A week ago, a California Senate panel blew what should be a warning whistle for voters. Its report questions the financial assumptions made by the California High-Speed Rail Authority and urges significant changes to its plan to develop a 700-mile bullet train system.
"Neither the authority's 2000 business plan nor any of the agency's subsequent documents discuss the risks that might be associated with the project," charges the 27-page report by the Senate Transportation and Housing Committee.
The report says the rail authority needs to demonstrate greater financial transparency and accountability. In addition, the report urges CHSRA to present an updated business plan prior to the November election so that voters are fully aware of financial risks before they vote on the $10 billion bond measure.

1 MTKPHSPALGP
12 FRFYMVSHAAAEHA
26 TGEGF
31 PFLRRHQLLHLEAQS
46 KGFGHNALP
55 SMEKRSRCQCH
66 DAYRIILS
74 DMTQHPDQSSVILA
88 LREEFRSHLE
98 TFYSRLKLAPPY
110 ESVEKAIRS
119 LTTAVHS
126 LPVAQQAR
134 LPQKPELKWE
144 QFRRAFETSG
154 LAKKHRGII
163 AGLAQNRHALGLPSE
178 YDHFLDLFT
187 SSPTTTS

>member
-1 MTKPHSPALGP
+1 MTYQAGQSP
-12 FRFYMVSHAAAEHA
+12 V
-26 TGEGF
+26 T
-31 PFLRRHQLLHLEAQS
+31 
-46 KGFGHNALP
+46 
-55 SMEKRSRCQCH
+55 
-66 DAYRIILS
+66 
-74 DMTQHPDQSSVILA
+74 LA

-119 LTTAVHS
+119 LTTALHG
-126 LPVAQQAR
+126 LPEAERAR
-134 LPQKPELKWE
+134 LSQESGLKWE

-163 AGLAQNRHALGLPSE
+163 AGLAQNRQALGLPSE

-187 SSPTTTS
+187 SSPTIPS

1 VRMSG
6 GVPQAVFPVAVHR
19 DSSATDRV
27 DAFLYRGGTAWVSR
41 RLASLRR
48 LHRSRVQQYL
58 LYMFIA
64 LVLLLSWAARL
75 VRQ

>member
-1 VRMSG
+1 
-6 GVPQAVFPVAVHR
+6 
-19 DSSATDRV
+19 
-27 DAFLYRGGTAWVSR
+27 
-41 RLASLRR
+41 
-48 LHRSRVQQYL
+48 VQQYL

These risks go to the heart of the system, including construction cost increases, less-than expected ridership or revenue, difficulty attracting private financial backers or acquiring land and the possibility that the state might have to subsidize the service.
If the Senate panel that studied the high-speed rail system is uncertain of its costs, investors, federal aid and income, certainly voters should be.
We have long been wary of high-speed rail in California. It would make more sense in a more densely populated area like the Boston-to-Washington, D.C., corridor than in California.
Besides, this state has a poor record of completing huge construction projects anywhere near budget or estimated date of completion.